All Theses, Dissertations, and Capstone Projects

Year of Award



Master of Science (MS)


College of Education & Allied Health

Degree Program

Speech-Language Pathology


Communication Disorders and Deaf Education

First Advisor

Carmen Russell | PhD, CCC-SLP

Second Advisor

Jenna Voss | PhD, CED LSLS Cert AVEd

Third Advisor

Gale Rice | PhD, CCC-SLP


concussion, speech-language pathology, academic, readiness, classroom, phonemic fluency, clock drawing, sports related concussion, mild traumatic brain injury, cognitive, college student athletes


The ImPACT (Immediate Post-Concussion Assessment and Cognitive Test) is a commonly used computerized neurocognitive test for concussion management in college student-athletes (Lovell, 2020). This assessment is heavily relied upon by athletic trainers to make decisions regarding timing of return-to-play and return-to-classroom for college student-athletes. Predicting when students are ready to return-to-learn is imperative for their success in the classroom. However, the current evidence shows that the validity and reliability of the ImPACT may be lacking. As of ten years ago, a single study had yet to demonstrate the validity of the ImPACT by comparing the scores to traditional neurocognitive testing (Covassin, Elbin, Stiller-Ostrowski, & Kontos, 2009). Traumatic Brain Injuries (TBIs) are within the scope of practice for speech-language pathologists (SLPs) and they utilize traditional cognitive test batteries to assess their clients (Traumatic Brain Injury in Adults, n.d.). Because this area of research is still in its infancy, this study compared ImPACT scores to standardized cognitive assessments used by SLPs for assessing cognition post-concussion. The topic was further explored by gathering qualitative data post-concussion via surveys. The information gathered suggests that the ImPACT should be interpreted cautiously as some cognitive deficits may go undetected. In addition, among the traditional assessments of cognition employed in this study, clock drawing and phonemic verbal fluency tasks appear to be the most sensitive measures for cognitive evaluation of mild traumatic brain injuries.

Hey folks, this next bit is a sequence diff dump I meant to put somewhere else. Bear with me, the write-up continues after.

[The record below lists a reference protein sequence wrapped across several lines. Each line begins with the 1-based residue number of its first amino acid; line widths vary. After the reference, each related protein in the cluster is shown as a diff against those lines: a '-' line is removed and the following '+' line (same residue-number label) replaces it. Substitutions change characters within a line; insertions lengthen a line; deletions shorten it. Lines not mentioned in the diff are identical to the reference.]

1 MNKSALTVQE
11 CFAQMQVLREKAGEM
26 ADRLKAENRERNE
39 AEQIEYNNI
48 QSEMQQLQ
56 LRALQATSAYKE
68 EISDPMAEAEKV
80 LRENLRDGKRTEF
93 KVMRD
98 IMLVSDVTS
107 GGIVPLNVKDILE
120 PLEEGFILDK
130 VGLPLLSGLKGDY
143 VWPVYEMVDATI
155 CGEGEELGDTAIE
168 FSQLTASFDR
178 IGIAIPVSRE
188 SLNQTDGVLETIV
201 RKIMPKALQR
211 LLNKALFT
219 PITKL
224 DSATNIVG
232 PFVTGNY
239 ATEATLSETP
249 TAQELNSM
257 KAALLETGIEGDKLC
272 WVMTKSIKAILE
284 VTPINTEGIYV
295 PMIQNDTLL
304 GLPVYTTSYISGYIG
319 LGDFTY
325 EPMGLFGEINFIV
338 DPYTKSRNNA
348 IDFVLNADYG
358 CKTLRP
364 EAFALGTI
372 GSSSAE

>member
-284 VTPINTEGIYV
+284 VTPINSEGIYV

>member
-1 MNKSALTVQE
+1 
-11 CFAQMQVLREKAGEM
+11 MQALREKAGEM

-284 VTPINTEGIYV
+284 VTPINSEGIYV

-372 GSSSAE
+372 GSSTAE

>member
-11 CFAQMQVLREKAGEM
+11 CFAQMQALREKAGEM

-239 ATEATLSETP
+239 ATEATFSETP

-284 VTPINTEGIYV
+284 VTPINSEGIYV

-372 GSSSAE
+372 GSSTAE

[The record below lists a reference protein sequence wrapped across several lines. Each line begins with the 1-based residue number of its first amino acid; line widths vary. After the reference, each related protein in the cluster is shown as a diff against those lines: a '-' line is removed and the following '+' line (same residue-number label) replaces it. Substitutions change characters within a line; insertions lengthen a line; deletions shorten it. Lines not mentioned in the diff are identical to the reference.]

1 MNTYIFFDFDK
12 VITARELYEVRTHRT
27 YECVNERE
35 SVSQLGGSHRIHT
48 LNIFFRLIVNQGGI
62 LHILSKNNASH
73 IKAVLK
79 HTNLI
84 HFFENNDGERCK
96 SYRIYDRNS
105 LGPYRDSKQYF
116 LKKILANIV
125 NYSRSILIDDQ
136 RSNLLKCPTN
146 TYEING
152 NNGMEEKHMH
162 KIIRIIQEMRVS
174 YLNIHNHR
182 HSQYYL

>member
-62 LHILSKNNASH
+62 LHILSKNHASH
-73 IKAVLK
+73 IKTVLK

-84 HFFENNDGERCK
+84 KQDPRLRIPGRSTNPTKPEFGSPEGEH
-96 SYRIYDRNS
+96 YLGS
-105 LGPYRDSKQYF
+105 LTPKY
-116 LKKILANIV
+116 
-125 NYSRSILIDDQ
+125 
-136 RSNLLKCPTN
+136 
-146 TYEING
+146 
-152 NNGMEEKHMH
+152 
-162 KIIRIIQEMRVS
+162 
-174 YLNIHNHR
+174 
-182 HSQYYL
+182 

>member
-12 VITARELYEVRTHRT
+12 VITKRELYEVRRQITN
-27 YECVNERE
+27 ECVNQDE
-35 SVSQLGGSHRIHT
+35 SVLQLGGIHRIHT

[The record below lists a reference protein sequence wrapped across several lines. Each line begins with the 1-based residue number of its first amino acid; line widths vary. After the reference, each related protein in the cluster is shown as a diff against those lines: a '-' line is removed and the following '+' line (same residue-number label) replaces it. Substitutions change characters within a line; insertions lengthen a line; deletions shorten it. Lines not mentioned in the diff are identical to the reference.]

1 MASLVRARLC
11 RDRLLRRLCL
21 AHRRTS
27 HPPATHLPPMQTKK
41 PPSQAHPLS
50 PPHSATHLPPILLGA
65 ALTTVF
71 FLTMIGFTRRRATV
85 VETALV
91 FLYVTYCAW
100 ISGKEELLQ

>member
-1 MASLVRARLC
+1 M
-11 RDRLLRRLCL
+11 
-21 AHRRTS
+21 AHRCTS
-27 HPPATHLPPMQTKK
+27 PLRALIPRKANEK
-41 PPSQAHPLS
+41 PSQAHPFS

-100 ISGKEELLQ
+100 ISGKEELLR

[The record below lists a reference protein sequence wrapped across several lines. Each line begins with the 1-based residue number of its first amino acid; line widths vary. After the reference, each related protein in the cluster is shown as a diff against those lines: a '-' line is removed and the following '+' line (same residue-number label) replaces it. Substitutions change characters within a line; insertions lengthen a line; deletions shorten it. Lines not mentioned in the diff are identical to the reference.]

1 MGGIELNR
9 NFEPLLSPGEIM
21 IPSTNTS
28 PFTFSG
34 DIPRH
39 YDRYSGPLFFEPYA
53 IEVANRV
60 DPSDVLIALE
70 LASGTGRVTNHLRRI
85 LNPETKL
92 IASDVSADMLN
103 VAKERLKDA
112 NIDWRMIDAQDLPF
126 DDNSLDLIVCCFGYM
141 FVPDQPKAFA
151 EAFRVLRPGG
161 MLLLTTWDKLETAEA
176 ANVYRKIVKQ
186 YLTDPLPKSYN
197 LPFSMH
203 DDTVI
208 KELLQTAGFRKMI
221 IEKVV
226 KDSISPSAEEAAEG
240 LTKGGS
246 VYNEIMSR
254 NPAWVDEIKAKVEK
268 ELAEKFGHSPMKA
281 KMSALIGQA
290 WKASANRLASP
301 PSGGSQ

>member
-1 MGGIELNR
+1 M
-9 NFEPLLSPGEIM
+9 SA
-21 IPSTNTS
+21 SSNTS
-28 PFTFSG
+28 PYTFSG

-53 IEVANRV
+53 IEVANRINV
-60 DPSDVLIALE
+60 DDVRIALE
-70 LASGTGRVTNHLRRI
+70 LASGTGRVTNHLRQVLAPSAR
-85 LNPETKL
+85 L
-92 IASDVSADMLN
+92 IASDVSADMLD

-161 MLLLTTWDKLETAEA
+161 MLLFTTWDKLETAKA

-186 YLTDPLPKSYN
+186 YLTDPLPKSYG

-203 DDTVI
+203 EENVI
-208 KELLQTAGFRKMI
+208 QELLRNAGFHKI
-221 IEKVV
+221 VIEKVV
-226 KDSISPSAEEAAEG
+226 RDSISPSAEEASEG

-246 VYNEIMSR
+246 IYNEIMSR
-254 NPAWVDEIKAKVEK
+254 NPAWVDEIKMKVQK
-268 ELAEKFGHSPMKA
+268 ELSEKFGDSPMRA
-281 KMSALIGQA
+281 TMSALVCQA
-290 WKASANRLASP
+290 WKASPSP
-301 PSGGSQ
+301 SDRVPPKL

Document Type

Open Access Thesis

Creative Commons License

Creative Commons Attribution-Noncommercial-No Derivative Works 4.0 License
This work is licensed under a Creative Commons Attribution-Noncommercial-No Derivative Works 4.0 License.

Available for download on Sunday, April 30, 2023